This Homemade Graham Cracker Crumb Crust is not only a classic recipe, but it's such a simple and delicious crust option! It has only three ingredients that are pressed into the pan, and I'm showing you the easiest way to do it. You can bake it before filling, or freeze it for a truly no-bake pie crust option.
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Homemade Graham Cracker Crumb Crust
Sometimes, you just need a super easy, no-brainer type of pie crust and this Homemade Graham Cracker Crust recipe checks off all those boxes! It's got three ingredients and can be either baked or frozen for later use.
It's perfect for many sweet pie options like:
In all honesty, I have previously shunned graham cracker crusts. I disliked them because I thought they were messy and fussy to press into the pan. When I made pies for my former pie business I never offered a pie with a graham cracker crust. That all changed, when one day I discovered a trick that changed the way I pressed the crumbs into the pan and it absolutely made all the difference in the world. Keep reading to find out what that change was!
What Ingredients Do You Need?
- graham crackers (regular or gluten-free)
- granulated sugar or brown sugar
- melted butter
How to make graham cracker pie crust?
It couldn't be more easy!
- Grind up the graham crackers until they are fine crumbs. Do this with a food processor, or you can smash the cookies in a plastic bag with a towel over it (to prevent the cookies from breaking through the plastic) with a rolling pin. You can use regular or equal portions of a gluten-free graham cracker.
- Melt the butter on the stove in a medium pot. Shut off the heat.
- Add sugar and graham cracker crumbs to the melted butter in a bowl or right in that pot (no need to dirty a bowl for this) and mix it well!
- Pour it into the pie pan and form it into the crust!
Best Way to Form a Crumb Crust
Forget everything you know about pressing in a homemade crumb crust into your pie plate because we've all been doing it wrong! While logic might tell you to place the crumb mixture in the middle of your pie plate and start pressing it in there, this process makes it messy and hard to get an even crumb base all the way up the sides.
The easier and faster way to do it is to start forming the edges of the pie crust first, and then press the crumb mixture down into the bottom of the plate.
Here are the steps:
- Gather the crumb mixture loosely up the sides of the plate until all the edges are covered with crumbs.
- Form the top edges of the crust and neaten them up by pressing them together with two fingers. It may feel like you won't have enough crumbs to fit the bottom of the pie at this point, but don't worry. Plenty of crumbs to go around.
- Next, start packing down the sides of the crumb crust with your thumb in an even layer. As you do this start moving the excess crumb mixture toward the center of the pie plate.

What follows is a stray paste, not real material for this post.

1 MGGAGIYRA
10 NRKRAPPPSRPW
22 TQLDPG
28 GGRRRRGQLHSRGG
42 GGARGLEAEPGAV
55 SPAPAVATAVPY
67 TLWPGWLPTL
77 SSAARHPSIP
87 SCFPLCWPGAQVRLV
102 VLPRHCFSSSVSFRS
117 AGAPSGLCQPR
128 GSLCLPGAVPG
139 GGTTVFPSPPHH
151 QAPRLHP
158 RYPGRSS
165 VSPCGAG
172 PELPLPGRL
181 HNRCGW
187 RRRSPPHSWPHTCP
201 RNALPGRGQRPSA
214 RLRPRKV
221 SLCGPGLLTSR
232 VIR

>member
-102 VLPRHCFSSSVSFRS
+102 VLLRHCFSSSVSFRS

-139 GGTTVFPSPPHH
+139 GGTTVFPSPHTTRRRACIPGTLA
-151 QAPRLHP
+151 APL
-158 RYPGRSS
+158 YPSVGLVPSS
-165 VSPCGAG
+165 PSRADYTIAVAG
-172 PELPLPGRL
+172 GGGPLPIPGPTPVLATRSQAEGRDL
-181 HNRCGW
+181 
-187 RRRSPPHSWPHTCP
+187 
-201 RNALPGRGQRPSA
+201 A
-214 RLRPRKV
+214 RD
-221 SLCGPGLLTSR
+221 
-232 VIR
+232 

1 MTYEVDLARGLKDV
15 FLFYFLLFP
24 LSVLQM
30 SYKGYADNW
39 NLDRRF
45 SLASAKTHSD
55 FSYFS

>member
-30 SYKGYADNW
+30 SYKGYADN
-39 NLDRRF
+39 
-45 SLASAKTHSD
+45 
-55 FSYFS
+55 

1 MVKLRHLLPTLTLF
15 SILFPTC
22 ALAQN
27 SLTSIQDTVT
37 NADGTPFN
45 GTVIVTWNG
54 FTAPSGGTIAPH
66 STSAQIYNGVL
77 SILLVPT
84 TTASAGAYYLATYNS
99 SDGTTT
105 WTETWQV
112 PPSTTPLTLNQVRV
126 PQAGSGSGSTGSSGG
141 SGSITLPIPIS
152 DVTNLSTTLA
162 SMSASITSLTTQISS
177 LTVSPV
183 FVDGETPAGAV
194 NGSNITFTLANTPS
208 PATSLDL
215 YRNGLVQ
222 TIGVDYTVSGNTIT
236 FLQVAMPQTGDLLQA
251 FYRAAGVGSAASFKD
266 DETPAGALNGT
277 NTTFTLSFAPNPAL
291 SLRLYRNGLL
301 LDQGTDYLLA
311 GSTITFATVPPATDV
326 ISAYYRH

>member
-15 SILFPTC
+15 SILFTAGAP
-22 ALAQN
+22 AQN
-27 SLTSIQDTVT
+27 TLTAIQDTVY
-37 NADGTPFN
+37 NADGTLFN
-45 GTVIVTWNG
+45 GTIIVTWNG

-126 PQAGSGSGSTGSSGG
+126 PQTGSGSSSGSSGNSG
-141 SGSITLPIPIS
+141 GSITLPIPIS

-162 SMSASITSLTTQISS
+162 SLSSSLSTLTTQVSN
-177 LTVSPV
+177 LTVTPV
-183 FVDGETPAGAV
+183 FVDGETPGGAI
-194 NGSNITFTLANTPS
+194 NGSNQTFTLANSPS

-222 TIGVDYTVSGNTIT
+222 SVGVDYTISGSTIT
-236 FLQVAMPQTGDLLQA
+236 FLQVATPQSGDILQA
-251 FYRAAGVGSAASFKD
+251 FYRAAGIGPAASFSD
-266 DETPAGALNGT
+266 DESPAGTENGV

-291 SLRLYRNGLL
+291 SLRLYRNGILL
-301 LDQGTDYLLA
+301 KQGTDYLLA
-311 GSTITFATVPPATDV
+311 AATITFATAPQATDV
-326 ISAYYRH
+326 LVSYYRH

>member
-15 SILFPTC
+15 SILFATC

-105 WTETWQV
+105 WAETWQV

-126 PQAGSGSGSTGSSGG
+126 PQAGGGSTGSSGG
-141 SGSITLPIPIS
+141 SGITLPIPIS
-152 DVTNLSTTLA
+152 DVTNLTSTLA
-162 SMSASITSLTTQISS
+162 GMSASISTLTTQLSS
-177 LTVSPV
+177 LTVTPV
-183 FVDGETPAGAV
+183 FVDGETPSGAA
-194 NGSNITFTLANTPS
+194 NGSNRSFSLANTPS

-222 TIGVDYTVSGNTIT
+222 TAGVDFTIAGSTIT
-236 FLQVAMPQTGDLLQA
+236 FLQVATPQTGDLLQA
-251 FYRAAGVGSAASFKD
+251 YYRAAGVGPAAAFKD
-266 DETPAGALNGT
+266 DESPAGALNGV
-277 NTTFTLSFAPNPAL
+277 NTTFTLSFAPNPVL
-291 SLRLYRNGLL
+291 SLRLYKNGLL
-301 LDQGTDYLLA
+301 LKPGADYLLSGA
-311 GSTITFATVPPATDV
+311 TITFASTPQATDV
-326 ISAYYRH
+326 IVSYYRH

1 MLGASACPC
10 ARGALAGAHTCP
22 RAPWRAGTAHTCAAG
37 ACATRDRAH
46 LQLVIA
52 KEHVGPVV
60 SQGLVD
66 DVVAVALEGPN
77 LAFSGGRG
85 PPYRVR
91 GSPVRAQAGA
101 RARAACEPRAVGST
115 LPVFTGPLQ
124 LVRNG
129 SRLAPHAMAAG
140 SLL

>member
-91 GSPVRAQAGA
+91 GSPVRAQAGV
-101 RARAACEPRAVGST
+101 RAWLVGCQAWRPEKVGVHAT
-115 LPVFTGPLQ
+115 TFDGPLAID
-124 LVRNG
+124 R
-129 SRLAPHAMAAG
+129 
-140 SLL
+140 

- Continue packing the crumbs from the outer edges towards the middle until you have a single layer.
- Then with your fingers, a spatula, or the bottom of a measuring cup pack down the crumbs until everything is tight and even.
Do you have to bake a graham cracker crust?
You have two options for preparing this crust. You can par-bake it or freeze it. There are pros and cons to each. But first, let's understand that the butter and the sugar play important roles in making sure the crumb crust stays together for each of these methods. Then, you'll know which method is best for your pie.
Par-baking the crust:
When you bake a crumb crust you are melting the added sugar, which then helps bond the crust together. Baking it results in a crispy crust with a nice caramelized flavor. I prefer this method and will always bake it if I can. If you are planning to bake a pie that will be served from the refrigerator or will be left out of the refrigerator for more than 20 minutes, I recommend you par-bake the crust to ensure it holds together.
Freezing the crust:
Freezing the crust works well because the melted butter becomes solidified and bonds the crust together. The sugar might melt slightly from the warmth of the butter, but without the par-bake, the sugar doesn't melt enough to act as the bonding agent here. While freezing the crust is certainly easier than having to preheat an oven and par-bake the crust, it is not as sturdy as the baked version. I only recommend freezing the crust if you will be serving your pie when very cold, otherwise, you'll just find your crumb crust to be very crumbly! Additionally, if you plan to freeze the crust make sure to grease the bottom of the pie plate with a nonstick cooking spray. It ensures the sliced pie comes out easily.
If for any reason your crumb crust is extremely dry, you can add 1 tablespoon of melted butter–one tablespoon at a time–to the crumbs until they are evenly moistened. Alternatively, if your mixture is too wet and it is hard to work with, add more cookie crumbs until it is pliable.
Pie Recipes to Fill a Graham Cracker Crust:
- No-Bake Cannoli Pie
- Triple Coconut Cream Pie
- Banana Cream Pie
- No-Bake Pumpkin Pie
- Baked Alaska Pie
- No-Bake Orange Creamsicle Pie
I am so honored when you make a recipe from my site! If you make this Graham Cracker Crumb Crust, please leave a comment and a star rating with your experience! If you have any questions about this recipe, feel free to comment here, too!Print
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